The delivery has taken place at the headquarters of the Unesco, in Paris, in an act attended by the General Director of Fine Arts of the Ministry of Culture, Román Fernández-Baca; the collector Christian Levett, founder and owner of the museum; and the Spanish ambassador to Unesco, Juan Andrés Perelló.

The bronze pieces, dated between the sixth and third centuries BC. C., will travel to Spain to join the permanent collection of the Zaragoza Museum, where they will be studied before their public exhibition.

The general director of Fine Arts has highlighted in Paris the importance of the joint collaboration of people and institutions that has made this archaeological restoration possible. "In the fight against the illicit traffic in cultural property, only the sum of everyone's efforts is the guarantee of success," he said, expressly mentioning the work of the scientific community, the Coordinating Office of the Environment, Urban Planning and Historical Heritage , of the security forces and bodies of the State, of the Government of Aragon and of Levett himself.

Fernández-Baca has also underlined the complexity of the case that has hindered his resolution until today: "The city and necropolis of Arátikos was subject to a plunder, slow, systematic and constant, which lasted for decades and that despite the voices of alarm unfortunately, it could not be prevented. Only when in 2018 the Provincial Court of Zaragoza issued the sentence that without any doubt accredited the pillage and condemned the guilty parties, the door was opened for the recovery of the pieces, allowing us to be here today " .

With the delivery in Paris, the efforts initiated in September 2018 by the Spanish ambassador to Unesco, Juan Andrés Perelló, who informed the Ministry of Culture of the interest of the collector Christian Levett to return the seven helmets he had acquired – are terminated – without knowing its illicit origin – in two auctions held in 2008 and 2009 and in the antiquarian market in 2012, and which had subsequently deposited in the museum founded by him in the French town of Mougins.

Ambassador Perelló has indicated that "this act connects directly with the spirit of the 1970 UNESCO Convention and is an example of good practices that should be valued for the future by collectors Museums and States".

The agreement reached recognizes the good faith of the collector Levett in the purchase of the pieces, as well as his will to return to his rightful owner, once the pillage has been legally accredited.

Arátikos, the Celtiberian city destroyed by the Roman army

The seven helmets returned today to Spain come from the Celtiberian city of Arátikos, erected in the Iron Age and destroyed by the army of RomeMinistry of Culture and Sports between 74 and 72 BC, on the occasion of the Sertorian wars that also ended Numancia. This settlement was located in the so-called Cerro de Castejón, on the town of Aranda del Moncayo, in Zaragoza.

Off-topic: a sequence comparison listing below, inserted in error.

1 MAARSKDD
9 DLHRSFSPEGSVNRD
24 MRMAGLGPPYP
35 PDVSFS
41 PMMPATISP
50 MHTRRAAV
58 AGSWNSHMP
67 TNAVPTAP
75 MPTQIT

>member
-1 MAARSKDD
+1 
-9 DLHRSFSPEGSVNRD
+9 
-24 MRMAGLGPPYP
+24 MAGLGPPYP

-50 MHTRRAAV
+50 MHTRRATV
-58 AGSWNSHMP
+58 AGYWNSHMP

Since the late 80s and early 90s of the twentieth century, the necropolis was systematically pillaged by two neighbors who came to gather an extraordinary collection of Celtiberian metal pieces corresponding to the Iron age.

Among the findings were remains and fragments of a batch of 18 Celtiberian helmets of Hispanic-calcid bill that were illegally exported abroad by the perpetrators in collaboration with a Spanish antiquarian, resident in Switzerland. Two of those helmets were sold in London, another in Hong Kong, and the remaining 15 were purchased by German Alex Guttmann in Berlin, considered the world's largest private collector of ancient weapons, who incorporated the pieces into his collection until his death.

After his death, in 2001, the heirs sold part of the lot of helmets and seven of them – now returned to Spain – ended up in the Christian Levett collection.

More than eleven years of research

Several investigators alerted the Ministry of Culture about the possible plundering of a celtiberian deposit and, although the suspicions of the plundering could not be accredited initially, all the information was put in the hands of the Historical Patrimony Brigade of the National Police so that the actions were initiated relevant judicial. The Court of Instruction No. 35 of Madrid opened preliminary proceedings, although the case was filed in 2011.

The investigations continued and, finally, the collaboration of the then Ministry of Education, Culture and Sports, the Government of Aragon, the Office of the Environment, Urban Planning and Historical Heritage and the Civil Guard, culminated in March 2013 in the Helmet I operation, with the arrest of one of the perpetrators of the plunder and the intervention at his home of 4,000 archaeological pieces. Five months later, the Helmet II operation was closed, which arrested the second author of the plunder, and seized 2,000 more archaeological pieces.

The two detainees were sentenced in July 2018 by the Provincial Court of Zaragoza to prison sentences and fines, as well as to the delivery and adjudication to the Spanish State and the Autonomous Community of Aragon of all intervened archaeological assets. The investigation of the seized pieces allowed to prove the origin of the celtiberian helmets that had appeared for sale in the European auctions to initiate a recovery work that is still open, with the aim of achieving the return to Spain of the eight helmets still without to locate.

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